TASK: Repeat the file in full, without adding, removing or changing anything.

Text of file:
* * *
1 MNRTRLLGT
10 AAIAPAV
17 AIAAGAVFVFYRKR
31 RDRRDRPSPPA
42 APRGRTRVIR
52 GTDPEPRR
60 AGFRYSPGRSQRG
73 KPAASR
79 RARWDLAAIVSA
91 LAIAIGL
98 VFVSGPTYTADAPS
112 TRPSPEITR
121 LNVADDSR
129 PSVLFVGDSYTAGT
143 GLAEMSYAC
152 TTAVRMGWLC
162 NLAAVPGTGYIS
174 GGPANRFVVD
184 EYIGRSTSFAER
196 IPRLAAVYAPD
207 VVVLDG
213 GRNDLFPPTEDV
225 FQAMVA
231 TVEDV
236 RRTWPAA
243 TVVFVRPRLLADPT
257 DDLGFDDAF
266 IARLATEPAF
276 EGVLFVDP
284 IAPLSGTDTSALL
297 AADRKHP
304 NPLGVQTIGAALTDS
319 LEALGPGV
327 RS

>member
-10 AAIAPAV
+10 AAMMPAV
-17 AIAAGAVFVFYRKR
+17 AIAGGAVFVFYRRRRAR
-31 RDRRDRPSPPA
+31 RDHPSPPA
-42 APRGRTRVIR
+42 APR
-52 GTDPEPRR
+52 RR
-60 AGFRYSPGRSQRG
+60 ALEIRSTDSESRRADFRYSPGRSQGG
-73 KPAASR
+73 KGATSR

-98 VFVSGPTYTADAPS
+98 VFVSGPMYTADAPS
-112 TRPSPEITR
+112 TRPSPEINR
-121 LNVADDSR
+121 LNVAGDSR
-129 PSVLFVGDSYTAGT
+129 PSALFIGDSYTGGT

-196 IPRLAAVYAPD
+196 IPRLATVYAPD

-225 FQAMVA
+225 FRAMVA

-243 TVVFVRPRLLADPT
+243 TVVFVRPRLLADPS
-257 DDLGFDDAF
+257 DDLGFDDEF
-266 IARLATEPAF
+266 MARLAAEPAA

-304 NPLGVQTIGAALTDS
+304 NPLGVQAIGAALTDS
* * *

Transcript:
1 MNRTRLLGT
10 AAIAPAV
17 AIAAGAVFVFYRKR
31 RDRRDRPSPPA
42 APRGRTRVIR
52 GTDPEPRR
60 AGFRYSPGRSQRG
73 KPAASR
79 RARWDLAAIVSA
91 LAIAIGL
98 VFVSGPTYTADAPS
112 TRPSPEITR
121 LNVADDSR
129 PSVLFVGDSYTAGT
143 GLAEMSYAC
152 TTAVRMGWLC
162 NLAAVPGTGYIS
174 GGPANRFVVD
184 EYIGRSTSFAER
196 IPRLAAVYAPD
207 VVVLDG
213 GRNDLFPPTEDV
225 FQAMVA
231 TVEDV
236 RRTWPAA
243 TVVFVRPRLLADPT
257 DDLGFDDAF
266 IARLATEPAF
276 EGVLFVDP
284 IAPLSGTDTSALL
297 AADRKHP
304 NPLGVQTIGAALTDS
319 LEALGPGV
327 RS

>member
-10 AAIAPAV
+10 AAMMPAV
-17 AIAAGAVFVFYRKR
+17 AIAGGAVFVFYRRRRAR
-31 RDRRDRPSPPA
+31 RDHPSPPA
-42 APRGRTRVIR
+42 APR
-52 GTDPEPRR
+52 RR
-60 AGFRYSPGRSQRG
+60 ALEIRSTDSESRRADFRYSPGRSQGG
-73 KPAASR
+73 KGATSR

-98 VFVSGPTYTADAPS
+98 VFVSGPMYTADAPS
-112 TRPSPEITR
+112 TRPSPEINR
-121 LNVADDSR
+121 LNVAGDSR
-129 PSVLFVGDSYTAGT
+129 PSALFIGDSYTGGT

-196 IPRLAAVYAPD
+196 IPRLATVYAPD

-225 FQAMVA
+225 FRAMVA

-243 TVVFVRPRLLADPT
+243 TVVFVRPRLLADPS
-257 DDLGFDDAF
+257 DDLGFDDEF
-266 IARLATEPAF
+266 MARLAAEPAA

-304 NPLGVQTIGAALTDS
+304 NPLGVQAIGAALTDS